Meet StereoType’s Founder, Elizabeth Brunner



Meet the mind behind StereoType’s style!

StereoType was founded by a passionate parent and designer who knew there was something missing in the children’s fashion world. Elizabeth Brunner wants to offer clothing that is wearable, well-designed, and fun.

Elizabeth calls the StereoType aesthetic “blended fashion.” Rather than rely solely on neutrals, Elizabeth’s blended fashion philosophy takes the best from all children’s clothing and creates separates designed to be mixed, matched, and worn by all.

Here, Elizabeth shares the story behind StereoType and how her observations as a parent helped her create the line.

What is your design background??

I was drawn to fashion as a young child watching my mother sew. She would take me to the fabric store, I’d look at all the pattern catalogs with her, select the fabrics, the notions, and watch her begin the process for creating a garment. It was time I loved spending with her and it planted a seed. I studied fashion design many years later and I've forged a path that is true to myself and my ideals, even if they aren’t popular. My first clothing line Piece x Piece was all about recycled fabrics that were collected from design studios, and that line was really a direct reflection of my childhood spent collecting scraps from my mom’s project to make clothes for my dolls. It was also a reflection of my dismay at all the waste the fashion industry creates season after season. My collection was about change, and a rallying cry to do better as designers but also as consumers.

What inspired you to pivot to children’s fashion?

When I became a parent after having my twins, fashion took on a different meaning for me. Everyone wanted to know if I was having boys, girls, both. It was a constant question from family to complete strangers, the need to know was imperative. I realized pretty early on that clothing in a gendered form is comforting to a lot of people because it’s something we can control.

But when my boy/girl twins started dressing themselves, they just wore what made them feel good, and that brought them happiness. I can’t think of a better way for my kids to dress, which is in their own expression and their own unique style. This is what I love so much about fashion, everyday is an opportunity to be authentic to who you truly are and kids understand this better than adults do.

Becoming and evolving as a parent, watching my children grow and observe what their natural preferences were, I began to understand that gender has nothing to do with their personal style. Choosing to wear whatever they wanted regardless of what gender it was intended for, without judgment is what I want for my kids.

Our children don’t need us to define them, they need us to accept them no matter what.

What does StereoType mean and why is that the label name?

The names StereoType has multiple meanings, but the initial idea for the name came from thinking about gendered clothing in a different way, one that defines us without our permission, that makes assumptions without asking questions, it’s something we all face in some form, (stereotypes) which connects us all. We’re turning those stereotypes on their head, which is why the text is flipped and mirrored.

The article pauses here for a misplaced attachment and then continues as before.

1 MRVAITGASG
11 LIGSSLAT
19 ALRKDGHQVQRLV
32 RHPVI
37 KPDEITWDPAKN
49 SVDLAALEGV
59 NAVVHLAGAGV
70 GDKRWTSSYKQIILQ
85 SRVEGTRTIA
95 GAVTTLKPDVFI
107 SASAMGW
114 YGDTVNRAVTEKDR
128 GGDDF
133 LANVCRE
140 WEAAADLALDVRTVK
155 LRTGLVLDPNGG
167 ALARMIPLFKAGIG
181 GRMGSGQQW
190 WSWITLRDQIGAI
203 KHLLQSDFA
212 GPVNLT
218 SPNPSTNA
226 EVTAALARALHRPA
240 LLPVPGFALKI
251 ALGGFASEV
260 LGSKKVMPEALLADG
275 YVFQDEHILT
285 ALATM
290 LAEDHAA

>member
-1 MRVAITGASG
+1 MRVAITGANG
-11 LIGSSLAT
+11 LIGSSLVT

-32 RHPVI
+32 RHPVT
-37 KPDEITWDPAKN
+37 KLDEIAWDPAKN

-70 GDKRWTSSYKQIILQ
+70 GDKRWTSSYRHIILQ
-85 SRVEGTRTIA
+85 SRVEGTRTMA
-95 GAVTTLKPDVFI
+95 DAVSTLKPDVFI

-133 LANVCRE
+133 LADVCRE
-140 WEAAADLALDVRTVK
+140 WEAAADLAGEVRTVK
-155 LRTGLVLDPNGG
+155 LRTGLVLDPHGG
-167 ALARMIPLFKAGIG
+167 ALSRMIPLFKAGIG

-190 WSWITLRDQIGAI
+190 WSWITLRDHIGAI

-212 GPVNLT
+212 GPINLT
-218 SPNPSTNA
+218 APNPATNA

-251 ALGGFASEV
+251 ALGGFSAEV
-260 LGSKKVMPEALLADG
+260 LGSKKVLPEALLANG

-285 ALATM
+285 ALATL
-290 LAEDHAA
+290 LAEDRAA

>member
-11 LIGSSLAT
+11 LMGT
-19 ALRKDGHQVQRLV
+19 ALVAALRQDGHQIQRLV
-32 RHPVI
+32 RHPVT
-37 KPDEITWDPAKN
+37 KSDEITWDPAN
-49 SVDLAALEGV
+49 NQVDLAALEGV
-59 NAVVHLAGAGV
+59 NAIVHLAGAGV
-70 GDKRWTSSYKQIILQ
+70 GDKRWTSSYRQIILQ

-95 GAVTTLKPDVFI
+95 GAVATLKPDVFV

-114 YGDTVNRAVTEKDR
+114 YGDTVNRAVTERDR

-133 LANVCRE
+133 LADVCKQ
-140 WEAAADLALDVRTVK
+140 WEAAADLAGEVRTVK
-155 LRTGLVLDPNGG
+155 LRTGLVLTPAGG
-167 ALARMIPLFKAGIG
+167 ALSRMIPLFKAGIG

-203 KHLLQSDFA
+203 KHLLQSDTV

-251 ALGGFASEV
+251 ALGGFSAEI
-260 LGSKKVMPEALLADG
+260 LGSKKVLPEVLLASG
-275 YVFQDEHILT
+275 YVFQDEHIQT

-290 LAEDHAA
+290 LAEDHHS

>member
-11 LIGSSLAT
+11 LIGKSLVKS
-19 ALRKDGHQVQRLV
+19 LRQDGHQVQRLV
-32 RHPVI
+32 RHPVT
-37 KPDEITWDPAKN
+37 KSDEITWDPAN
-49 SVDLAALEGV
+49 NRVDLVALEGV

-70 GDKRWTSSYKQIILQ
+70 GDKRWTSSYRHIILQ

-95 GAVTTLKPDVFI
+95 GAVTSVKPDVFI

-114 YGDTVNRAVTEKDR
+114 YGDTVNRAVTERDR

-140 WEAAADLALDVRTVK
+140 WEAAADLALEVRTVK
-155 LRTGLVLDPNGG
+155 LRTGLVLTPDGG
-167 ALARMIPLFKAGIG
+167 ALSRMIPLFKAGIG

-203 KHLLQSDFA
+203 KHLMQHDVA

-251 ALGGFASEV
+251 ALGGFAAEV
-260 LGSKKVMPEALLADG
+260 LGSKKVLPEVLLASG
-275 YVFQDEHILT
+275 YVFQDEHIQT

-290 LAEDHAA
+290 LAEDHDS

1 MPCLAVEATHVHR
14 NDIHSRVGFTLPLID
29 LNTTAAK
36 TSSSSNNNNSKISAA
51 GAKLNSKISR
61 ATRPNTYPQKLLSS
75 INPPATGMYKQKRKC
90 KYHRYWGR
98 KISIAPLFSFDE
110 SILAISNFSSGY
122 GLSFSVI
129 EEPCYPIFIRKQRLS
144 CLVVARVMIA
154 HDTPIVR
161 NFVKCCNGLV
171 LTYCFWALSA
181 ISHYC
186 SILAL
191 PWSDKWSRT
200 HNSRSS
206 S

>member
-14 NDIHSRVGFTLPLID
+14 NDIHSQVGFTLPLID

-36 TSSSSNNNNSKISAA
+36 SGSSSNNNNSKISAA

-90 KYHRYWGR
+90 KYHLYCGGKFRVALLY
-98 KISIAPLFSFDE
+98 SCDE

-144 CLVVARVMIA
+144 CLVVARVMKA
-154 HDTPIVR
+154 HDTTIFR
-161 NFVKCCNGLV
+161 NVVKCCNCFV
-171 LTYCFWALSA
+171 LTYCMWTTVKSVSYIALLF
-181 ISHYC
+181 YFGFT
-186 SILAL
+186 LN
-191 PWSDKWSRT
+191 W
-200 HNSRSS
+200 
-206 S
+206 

The name is also referencing the two words, stereo and type as separate meanings. Stereo, meaning connecting to create harmony between two channels, and type meaning what “type” of person do I want to be today? It’s a question that you can change the answer to everyday, and that seemed exciting to me. The boombox is the perfect logo to connect the harmony and fun of this kids clothing line. 


What is your vision for the Stereotype brand? 


My vision for the brand is simple: To remove barriers that are not real. We live in a world where a lot of things are decided for us, without questioning them. I realized when I watched my kids freely dress themselves that they don’t know any “rules” about gendered clothing unless I decide to tell them. For me it was facing a “stereotype” that didn’t sit well with me because it meant having to limit my kids natural curiosity and creativity, two things that children thrive on.

What do you see in Stereotype’s future?

StereoType is evolving into a conversation about what limits we subconsciously put on our kids and on ourselves. It’s not just about buying fashionable clothing for your kids but championing individual style and asking questions. The sooner we get to know ourselves the better. Kiddos naturally know this.

How do your children inspire your creativity?


How to be in the present moment. When I feel stressed or overwhelmed I watch my kids play and they are so present with what they are doing and enjoying every moment of it. It reminds me that we really only have the moment that’s before us so it’s not worth the anxiety to worry about something that may never happen in the future. All we have is now. I’m so grateful for that gift from them.



What’s your greatest superpower as a parent?

Being conscious as much as possible. If I can be conscious in the way I wish to parent my kids so that they feel safe, loved and seen, then I can do anything.